The portrait was of an attractive young woman, an enigmatic smile on her face. Her hair had been parted in the center, then carefully braided and twisted into small buns on either side of her head, not quite Star Wars Princess Leia, but close. The dress was clearly a “Sunday best” with a lace collar and black velvet ribbon at the neck, and scalloped edges on the sleeves. She held a half-open book on her lap, the title too tiny to make out.””

Of course, the daguerreotype is not the only thing hidden inside the old Hadley house, as Arabella soon finds out. What can I say? Old houses, especially those with the reputation of being haunted, are filled with secrets.

Readers: Do you enjoy learning new things from a cozy mystery?

(Leave a reply and let us know)

Photo credit: An example of a reading daguerreotype. Mary H. Lee, half-length portrait, seated, holding a book; McClees & Germon, photographer, 1850-55. Library of Congress #2008680501. Used with permission.

Find more Facts in Fiction on Judy’s website at http://www.judypenzsheluk.com/facts-in-fiction-2/


Arabella Carpenter has been hired to appraise the contents of the Hadley house estate. She finds a hidden will and a decades-old secret…In Where There’s A Will @JudyPenzSheluk

About The Book

About The Book:

Emily Garland is getting married and looking for the perfect forever home. When the old, and some say haunted, Hadley house comes up for sale, she’s convinced it’s “the one.” The house is also perfect for reality TV star Miles Pemberton and his new series, House Haunters. Emily will fight for her dream home, but Pemberton’s pockets are deeper than Emily’s, and he’ll stretch the rules to get what he wants.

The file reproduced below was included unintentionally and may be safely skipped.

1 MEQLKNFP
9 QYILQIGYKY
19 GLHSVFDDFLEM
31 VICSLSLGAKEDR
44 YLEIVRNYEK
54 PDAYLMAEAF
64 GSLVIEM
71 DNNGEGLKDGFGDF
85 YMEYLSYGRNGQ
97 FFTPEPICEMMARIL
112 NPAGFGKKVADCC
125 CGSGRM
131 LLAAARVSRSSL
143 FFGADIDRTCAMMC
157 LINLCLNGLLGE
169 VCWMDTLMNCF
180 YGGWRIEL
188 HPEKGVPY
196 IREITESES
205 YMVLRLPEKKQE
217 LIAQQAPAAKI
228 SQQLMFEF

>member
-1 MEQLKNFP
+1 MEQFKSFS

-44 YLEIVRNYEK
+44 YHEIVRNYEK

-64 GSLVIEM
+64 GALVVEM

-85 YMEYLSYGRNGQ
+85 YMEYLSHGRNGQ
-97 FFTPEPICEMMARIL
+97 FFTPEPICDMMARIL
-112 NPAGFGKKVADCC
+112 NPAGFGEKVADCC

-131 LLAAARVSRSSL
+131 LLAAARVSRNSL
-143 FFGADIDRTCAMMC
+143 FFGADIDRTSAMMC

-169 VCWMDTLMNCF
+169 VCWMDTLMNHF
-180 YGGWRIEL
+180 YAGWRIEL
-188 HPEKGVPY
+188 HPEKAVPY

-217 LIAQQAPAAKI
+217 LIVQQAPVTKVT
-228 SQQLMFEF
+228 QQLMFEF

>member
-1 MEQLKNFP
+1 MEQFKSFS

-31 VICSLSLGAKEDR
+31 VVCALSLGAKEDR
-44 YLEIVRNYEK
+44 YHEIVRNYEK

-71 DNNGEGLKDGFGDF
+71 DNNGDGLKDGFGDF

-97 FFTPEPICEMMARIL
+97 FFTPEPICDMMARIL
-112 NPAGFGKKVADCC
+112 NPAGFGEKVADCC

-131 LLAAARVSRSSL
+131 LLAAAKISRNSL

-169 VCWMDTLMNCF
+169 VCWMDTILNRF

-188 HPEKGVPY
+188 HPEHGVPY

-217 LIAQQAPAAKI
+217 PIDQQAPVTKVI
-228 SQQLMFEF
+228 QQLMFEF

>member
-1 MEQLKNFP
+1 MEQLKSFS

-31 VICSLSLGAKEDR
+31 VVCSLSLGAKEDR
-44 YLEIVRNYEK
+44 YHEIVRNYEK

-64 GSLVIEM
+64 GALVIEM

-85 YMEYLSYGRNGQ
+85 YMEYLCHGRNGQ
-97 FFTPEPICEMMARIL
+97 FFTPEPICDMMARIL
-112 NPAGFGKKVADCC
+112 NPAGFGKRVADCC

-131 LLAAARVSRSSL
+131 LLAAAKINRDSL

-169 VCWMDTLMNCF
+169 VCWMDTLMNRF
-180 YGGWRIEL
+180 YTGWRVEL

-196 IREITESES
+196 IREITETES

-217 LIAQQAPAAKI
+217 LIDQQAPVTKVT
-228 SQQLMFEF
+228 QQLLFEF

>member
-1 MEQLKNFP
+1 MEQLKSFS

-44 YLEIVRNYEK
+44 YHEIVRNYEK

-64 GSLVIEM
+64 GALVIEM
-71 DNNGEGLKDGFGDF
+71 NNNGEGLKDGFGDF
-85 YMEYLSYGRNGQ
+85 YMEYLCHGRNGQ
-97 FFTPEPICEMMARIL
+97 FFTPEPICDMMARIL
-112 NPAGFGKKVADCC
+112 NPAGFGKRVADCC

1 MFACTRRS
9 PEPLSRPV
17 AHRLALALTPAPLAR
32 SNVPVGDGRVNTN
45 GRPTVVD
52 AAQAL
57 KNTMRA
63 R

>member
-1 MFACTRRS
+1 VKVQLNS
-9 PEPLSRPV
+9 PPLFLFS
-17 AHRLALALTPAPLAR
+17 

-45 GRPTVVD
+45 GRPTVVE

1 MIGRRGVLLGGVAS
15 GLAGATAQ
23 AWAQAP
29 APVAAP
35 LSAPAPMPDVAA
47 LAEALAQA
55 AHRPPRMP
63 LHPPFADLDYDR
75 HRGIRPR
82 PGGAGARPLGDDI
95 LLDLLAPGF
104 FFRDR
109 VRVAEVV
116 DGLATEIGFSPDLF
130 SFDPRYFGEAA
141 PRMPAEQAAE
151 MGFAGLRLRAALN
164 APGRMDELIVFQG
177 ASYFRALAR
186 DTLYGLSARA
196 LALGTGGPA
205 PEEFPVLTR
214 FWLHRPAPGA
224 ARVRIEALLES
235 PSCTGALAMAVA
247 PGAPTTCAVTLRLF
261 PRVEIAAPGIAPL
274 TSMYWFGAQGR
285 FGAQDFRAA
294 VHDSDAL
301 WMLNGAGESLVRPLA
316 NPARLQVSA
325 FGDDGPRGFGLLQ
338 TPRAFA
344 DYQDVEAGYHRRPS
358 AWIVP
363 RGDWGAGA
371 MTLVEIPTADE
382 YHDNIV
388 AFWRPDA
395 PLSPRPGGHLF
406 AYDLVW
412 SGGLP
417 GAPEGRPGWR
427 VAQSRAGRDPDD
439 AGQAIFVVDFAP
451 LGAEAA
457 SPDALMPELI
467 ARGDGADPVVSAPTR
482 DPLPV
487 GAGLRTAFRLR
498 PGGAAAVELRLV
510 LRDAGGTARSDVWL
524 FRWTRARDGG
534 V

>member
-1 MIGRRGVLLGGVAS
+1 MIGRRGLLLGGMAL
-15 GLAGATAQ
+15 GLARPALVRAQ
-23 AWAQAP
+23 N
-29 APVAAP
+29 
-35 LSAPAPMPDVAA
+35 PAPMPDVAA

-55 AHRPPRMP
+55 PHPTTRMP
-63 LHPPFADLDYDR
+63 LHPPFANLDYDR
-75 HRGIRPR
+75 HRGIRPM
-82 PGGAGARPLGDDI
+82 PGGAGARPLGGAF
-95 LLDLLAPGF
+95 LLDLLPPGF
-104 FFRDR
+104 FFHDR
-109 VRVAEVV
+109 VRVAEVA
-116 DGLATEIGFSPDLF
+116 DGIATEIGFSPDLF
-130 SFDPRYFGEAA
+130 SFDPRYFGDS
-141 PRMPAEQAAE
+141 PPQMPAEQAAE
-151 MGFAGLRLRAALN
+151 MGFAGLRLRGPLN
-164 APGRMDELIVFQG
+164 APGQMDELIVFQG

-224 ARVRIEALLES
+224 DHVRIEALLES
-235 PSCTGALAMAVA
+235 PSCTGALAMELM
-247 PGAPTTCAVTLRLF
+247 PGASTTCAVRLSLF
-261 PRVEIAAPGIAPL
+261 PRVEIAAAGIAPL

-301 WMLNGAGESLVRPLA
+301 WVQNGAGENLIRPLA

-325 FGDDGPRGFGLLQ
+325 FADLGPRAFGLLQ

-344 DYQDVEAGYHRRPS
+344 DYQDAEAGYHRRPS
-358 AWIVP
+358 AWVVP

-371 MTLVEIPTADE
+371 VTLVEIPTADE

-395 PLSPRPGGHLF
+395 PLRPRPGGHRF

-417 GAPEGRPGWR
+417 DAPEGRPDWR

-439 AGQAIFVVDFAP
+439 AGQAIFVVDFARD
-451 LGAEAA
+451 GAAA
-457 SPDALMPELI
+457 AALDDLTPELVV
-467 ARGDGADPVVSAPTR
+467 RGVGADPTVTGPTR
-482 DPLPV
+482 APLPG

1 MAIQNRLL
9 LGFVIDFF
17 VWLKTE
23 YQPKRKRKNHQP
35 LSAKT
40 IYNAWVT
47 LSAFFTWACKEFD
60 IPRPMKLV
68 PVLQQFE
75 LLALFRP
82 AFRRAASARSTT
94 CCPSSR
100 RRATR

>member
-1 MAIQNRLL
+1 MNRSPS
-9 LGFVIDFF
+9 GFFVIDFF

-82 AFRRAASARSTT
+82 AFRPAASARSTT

While Pemberton racks up enemies all around Lount’s Landing, Arabella Carpenter, Emily’s partner at the Glass Dolphin antiques shop, has been hired to appraise the contents of the estate, along with her ex-husband, Levon. Could the feuding beneficiaries decide there’s a conflict of interest? Could Pemberton?

Things get even more complicated when Arabella and Levon discover another will hidden inside the house, and with it, a decades-old secret. Can the property stay on the market? And if so, who will make the winning offer: Emily or Miles Pemberton?

Book Links: Amazon  /  Bookshop /  B&N /  Apple


About The Author

About The Author:

A former journalist and magazine editor, Judy Penz Sheluk is the author of two mystery series: the Glass Dolphin Mysteries and the Marketville Mysteries. Her short crime fiction appears in several collections, including The Best Laid Plans and Heartbreaks & Half-truths, which she also edited. Judy is a member of Sisters in Crime, International Thriller Writers, the Short Mystery Fiction Society, and Crime Writers of Canada, where she serves as Chair on the Board of Directors.

Author Links


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Replies

5 Comments

  1. Yes, I love learning things from cozies when I read them. One author who always has something I can learn is Janet Finsilver. I will have to check out this series, I am not familiar with it.

    Liked by 1 person

    1. Thanks so much for hosting me today. Carla, i hope you enjoy the series. It has excellent reviews on Goodreads (4.4+). As well, the first book in my other series (Skeletons in the Attic) is on sale now for .99.

      Liked by 1 person

  2. I find that true knowledge is in reading. I learn at least one thing while reading, particularly in cozy mysteries since they are my most read genre. I do have a fascination in photography in general. I think of as magic in that a person can make a still life of nature for later study,

    Like